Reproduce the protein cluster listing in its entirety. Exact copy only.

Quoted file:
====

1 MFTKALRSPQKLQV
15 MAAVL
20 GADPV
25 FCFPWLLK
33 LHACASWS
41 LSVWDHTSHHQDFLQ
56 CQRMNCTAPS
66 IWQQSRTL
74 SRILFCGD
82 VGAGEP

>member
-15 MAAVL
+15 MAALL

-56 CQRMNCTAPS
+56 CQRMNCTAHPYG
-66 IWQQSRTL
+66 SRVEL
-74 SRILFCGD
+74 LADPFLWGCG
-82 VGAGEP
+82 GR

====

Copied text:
1 MFTKALRSPQKLQV
15 MAAVL
20 GADPV
25 FCFPWLLK
33 LHACASWS
41 LSVWDHTSHHQDFLQ
56 CQRMNCTAPS
66 IWQQSRTL
74 SRILFCGD
82 VGAGEP

>member
-15 MAAVL
+15 MAALL

-56 CQRMNCTAPS
+56 CQRMNCTAHPYG
-66 IWQQSRTL
+66 SRVEL
-74 SRILFCGD
+74 LADPFLWGCG
-82 VGAGEP
+82 GR